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The New York Sun


Race as a Sport

May 15, 2008

By John H. McWhorter

Let me get this straight. When Hillary Clinton says that a reason to vote for her is that her popularity with the white working class would make her a more viable opponent against John McCain, she's playing the race card. It's more of the dirty tricks that those Clintons are so reviled for.

Nonsense is the polite word for this; there are other worse ones. Senator Clinton's refusal to exit the race is distinctly unseemly, but this business of tarring her as socially undesirable for what she said is grievously unfair.

Racism, when referring to whites and blacks, is supposed to be about white people not liking black people. Or, these days we are encouraged to consider the broader operations of what is called institutional racism (or societal racism, white privilege, the unlevel playing field: take your pick) — certain ills disproportionately affect blacks as the result of inequities built in to the American modus operandi.

But lately, the new idea seems to be that one is a racist to even bring up race at all. Mrs. Clinton was making a simple statement of fact. What rankles many, it would seem, is that she brought up racism not to condemn it, but to argue that it is a mark against a black man's viability as a candidate for president.

In this, however, Mrs. Clinton was simply, as always, playing hardball. We are supposed to think of race as off limits even while playing hardball — but this is backward, sanctimonious, and weak. Insisting on a tacit taboo like this is no way to get past race, especially when the taboo will inevitably be violated regularly.

Yet the inevitable cutesy paraphrasings, such as "Don't vote for him — he's black!" are cast in a way that obscures Mrs. Clinton's argument and implies a simple anti-black bigotry. One almost senses, in these studied claims of racism still "lurking" behind every tree, a desire to find said racism. It is a sport.

For example, the racism that Mrs. Clinton was supposedly exploiting in her statement is most likely a fiction. The way journalists are eagerly seeking evidence in polling data that racism will be "a factor" in whether Mr. Obama gets elected is more sport.

Oh dear, one in five whites in West Virginia say race "mattered" in their choice, but that could mean any number of things, including a discomfort with the race-related issue of the Reverend Jeremiah Wright. To be wary of Mr. Obama because Rev. Wright's rhetoric is, in my view, mistaken, but it is not an indication of not liking black people.

Or, a white person might be more inclined to vote for someone they sense as more like them in a birds-of-a-feather sense. This is no more "racism," as the term was once conventionally understood, than a black person moving to a new town and seeking people of color as new friends. The latter we call "diversity," but I guess working-class white people aren't allowed to be "diverse."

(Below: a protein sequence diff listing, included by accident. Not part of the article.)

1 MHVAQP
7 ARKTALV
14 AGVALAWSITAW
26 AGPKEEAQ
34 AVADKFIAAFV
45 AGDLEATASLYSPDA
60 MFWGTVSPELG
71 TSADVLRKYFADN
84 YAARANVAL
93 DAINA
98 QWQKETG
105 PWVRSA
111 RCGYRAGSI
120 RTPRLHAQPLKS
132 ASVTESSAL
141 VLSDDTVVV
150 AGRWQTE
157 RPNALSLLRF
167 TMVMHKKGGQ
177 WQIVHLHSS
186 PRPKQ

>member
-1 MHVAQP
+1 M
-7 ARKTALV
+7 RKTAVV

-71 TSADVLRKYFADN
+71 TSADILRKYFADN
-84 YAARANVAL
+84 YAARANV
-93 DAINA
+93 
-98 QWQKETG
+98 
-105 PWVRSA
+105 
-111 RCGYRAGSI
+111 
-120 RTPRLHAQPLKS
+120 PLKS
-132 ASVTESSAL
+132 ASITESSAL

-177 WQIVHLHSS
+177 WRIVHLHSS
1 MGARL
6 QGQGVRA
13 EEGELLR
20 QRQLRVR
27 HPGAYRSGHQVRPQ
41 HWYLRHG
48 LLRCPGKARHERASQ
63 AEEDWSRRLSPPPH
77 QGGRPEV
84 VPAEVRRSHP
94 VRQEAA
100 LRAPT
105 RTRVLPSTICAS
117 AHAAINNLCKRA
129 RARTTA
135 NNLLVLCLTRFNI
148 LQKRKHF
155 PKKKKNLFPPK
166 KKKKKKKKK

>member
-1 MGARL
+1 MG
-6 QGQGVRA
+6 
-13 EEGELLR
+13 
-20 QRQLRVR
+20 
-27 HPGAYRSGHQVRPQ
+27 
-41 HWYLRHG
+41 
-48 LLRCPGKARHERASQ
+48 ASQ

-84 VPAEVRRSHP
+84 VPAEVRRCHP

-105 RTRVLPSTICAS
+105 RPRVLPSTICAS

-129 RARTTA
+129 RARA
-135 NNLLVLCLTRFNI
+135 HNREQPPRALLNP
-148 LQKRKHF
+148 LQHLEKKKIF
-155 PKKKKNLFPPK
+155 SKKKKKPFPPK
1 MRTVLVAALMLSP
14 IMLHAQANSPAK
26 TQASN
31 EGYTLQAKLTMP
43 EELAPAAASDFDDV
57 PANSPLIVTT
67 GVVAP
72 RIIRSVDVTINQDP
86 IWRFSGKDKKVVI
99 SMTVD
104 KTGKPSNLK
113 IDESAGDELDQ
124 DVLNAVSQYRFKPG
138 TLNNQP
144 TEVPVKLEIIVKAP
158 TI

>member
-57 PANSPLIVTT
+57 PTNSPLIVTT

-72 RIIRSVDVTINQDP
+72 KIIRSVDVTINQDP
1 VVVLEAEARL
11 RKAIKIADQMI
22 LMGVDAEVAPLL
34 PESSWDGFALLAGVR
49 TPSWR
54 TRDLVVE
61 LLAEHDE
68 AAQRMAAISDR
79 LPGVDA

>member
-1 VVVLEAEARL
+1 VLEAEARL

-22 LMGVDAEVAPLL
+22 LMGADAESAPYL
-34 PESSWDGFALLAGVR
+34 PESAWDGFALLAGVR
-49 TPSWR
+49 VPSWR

There are, of course, anecdotes of whites outright refusing to vote for Mr. Obama out of an animus toward black people. There are also people still using typewriters.

The question is whether these true racists show any sign of having a significant effect on the election. They do not, and as such, we need evince no more interest in these benighted holdout sorts than we do in typewriters. The person collecting typewriters in 2008 is likely engaging in a hobby. The person collecting anecdotes about racist voters in 2008 is engaged in something rather similar.

The simple belief that masses of whites not voting for Mr. Obama seems to make many of our noble warriors against racism uncomfortable. They seem unable to imagine that a white person might vote against Mr. Obama for any reason other than his color.

Surely they understand, logically, that Mrs. Clinton's focused attention on policy issues relevant to working people has a little something to do with her appeal in states like West Virginia. But a cognitive dissonance kicks in. The voters' embrace of Mrs. Clinton entails not voting for the dreamy Mr. Obama, and the sheer sight of whites not agog over the audacity of hope rubs Obama fans the wrong way.

Actually, it is they who are retrograde in this case. In their impulse to see not voting for Mr. Obama as a "racial" issue, they assume that his debate skills are less interesting than his color. They assume that his color is, in itself, an argument. They are making him into a thing rather than evaluating him according to the content of his character.

Trying to explain our "race issues" to a foreigner, you get a sense of how convoluted and self-medicating our discussions of race have become. A hundred years from now, scholars researching our race debate will compete to parse just why people were so offended over trivia and willful misinterpretations.

Yet in the end, the very fact that we can use racism as the basis for a sport shows how far we've really come.

Original Source:



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